### yesnomaybe's blog

By yesnomaybe, history, 2 years ago,

Problem : Given a tree, where each node is labelled using lowercase latin character. Find the longest palindromic path. (T <= 15 and N <= 5000)

My Idea : Just like finding a longest palindromic substring, we maintain dp[i][j]. And process this dp from length = 1 to length = 2 and so on... We use LCA to find path length and transition states.

My solution : https://www.codechef.com/viewsolution/40866046 Solution summary : I precompute all N^2 paths and sort them by their path length and process as mentioned above. But I got TLE. Complexity — O(T * N^2 Log(N))

Solution by CoderAnshu : https://www.codechef.com/viewsolution/40861653 Solution summary : Uses similar approach but instead of precomputing paths, he expands set from length 1 by keeping queue. Can you please explain the time complexity? And perhaps where I might be going wrong?

• +13

By yesnomaybe, history, 3 years ago,

Problem : You are given a NxN matrix and consider if a pair of cells is removed from the square matrix and then if we are able to cover remaining cells of the matrix by a 1x2 tile placing it either horizontally or vertically then the pair of cell removed is called GoodPair. Count number of good pairs.

Problem link : https://www.codechef.com/LOGI2020/problems/CHEFG999

Solution : The given square matrix can be visualised as a NxN chessboard with cells of black and white colour. So we can say that if one pair of cell with opposite colours is removed then only the solution is possible. (As domino tiling matches one black cell with one white cell or vice versa).

I understand that we need to remove cells with different parity of (i+j), but is it ALWAYS possible? Can someone explain the proof of it or provide a constructive approach to lay out the tiles?

• -5

By yesnomaybe, history, 3 years ago,

Question link : https://www.codechef.com/problems/AVGMED Question summary : Find number of subarrays of length K, such that average >= median and also the median and average must both be prime or non prime.

Solution link using ordered_set : https://www.codechef.com/viewsolution/39036972 Am I doing something wrong with how to use ordered_set? Or my solution is wrong itself? Please help.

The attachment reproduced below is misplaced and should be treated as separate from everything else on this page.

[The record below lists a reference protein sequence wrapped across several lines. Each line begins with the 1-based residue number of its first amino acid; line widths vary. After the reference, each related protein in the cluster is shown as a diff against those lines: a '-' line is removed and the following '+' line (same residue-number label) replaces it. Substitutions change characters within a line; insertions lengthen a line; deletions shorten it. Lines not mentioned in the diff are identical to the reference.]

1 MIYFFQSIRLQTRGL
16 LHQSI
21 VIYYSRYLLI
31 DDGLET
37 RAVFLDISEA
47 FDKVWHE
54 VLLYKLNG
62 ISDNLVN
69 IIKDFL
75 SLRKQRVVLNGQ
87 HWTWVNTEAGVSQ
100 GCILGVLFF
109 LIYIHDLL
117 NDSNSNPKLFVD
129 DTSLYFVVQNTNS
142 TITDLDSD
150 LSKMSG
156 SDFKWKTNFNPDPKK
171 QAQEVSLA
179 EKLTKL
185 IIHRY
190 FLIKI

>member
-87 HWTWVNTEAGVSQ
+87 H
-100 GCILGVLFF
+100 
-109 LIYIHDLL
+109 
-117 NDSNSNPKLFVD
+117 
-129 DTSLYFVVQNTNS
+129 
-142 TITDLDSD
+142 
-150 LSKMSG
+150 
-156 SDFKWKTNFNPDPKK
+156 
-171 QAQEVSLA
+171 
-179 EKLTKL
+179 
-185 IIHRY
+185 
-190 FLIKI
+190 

Code

Another solution : https://www.codechef.com/viewsolution/38989875 Similar solution which got accepted. I am not to able to see what I did wrong (I am blind or what?). Can someone kindly help?

• +3

By yesnomaybe, history, 3 years ago,

Can someone please help me with the solution of the above problem?

My idea was to inverse the problem, so instead of calculating non overlapping configurations we can calculate total number of overlapping configurations and subtract it from total possible combinations of placing red & blue squares in a given area. Calculating total combinations is trivial. But I couldn't figure out how to calculate the overlapping combinations (I tried fixing square A and then calculate how to place B such that it strictly overlaps). But couldn't handle multiple cases (both squares needs to be inside the square area and how to avoid double counting etc). Thought some inclusion-exclusion could be used. But I am stuck now and not able to figure it out.

Solution from top rank contestant : https://atcoder.jp/contests/hhkb2020/submissions/17295052

Seems like a pretty straight forward solution but not able to understand. Can someone please help?

• +13

By yesnomaybe, history, 3 years ago,

Hi!

First of all, I would like to thank SecondThread, really appreciate your videos and effort. I think it really helps beginners, like me — to learn, improve, and understand the thought process of high rated coders.

He uses quite an ingenious trick to change the constraint of having adjacent difference >=2 to >=1, by subtracting i from each index initially, and then solving the problem (converts into something much simpler) and again adding the i back to the final array, and thus the solution. Can someone please explain why it works (as in the intuition behind it) (or different way of looking at solution perhaps)? My peanut brain is just not able to grasp it at all.

And if someone has solved it differently and can share the thought process, would really appreciate it.

• +9

By yesnomaybe, history, 3 years ago,

Question link : https://atcoder.jp/contests/abc175/tasks/abc175_f and My Solution link : https://atcoder.jp/contests/abc175/submissions/15984070

Solution reference of int65536 (rank 1 in contest): https://atcoder.jp/contests/abc175/submissions/15936454

I did some sort of similar approach but instead of applying Dijkstra's algorithm to find the shortest path where state is defined using (prefix & suffix), I tried to use recursive dp approach with memoization (seemed intuitive to me).

I manage to pass almost all the cases but getting RE in 4 test cases. Can someone please help me where I might be going wrong with my solution?

Also can someone share an insight why every high rated coder intuitively thought of applying Dijkstra and not a recursive dp? Is there some property that I am missing? Can someone please help?

My Solution :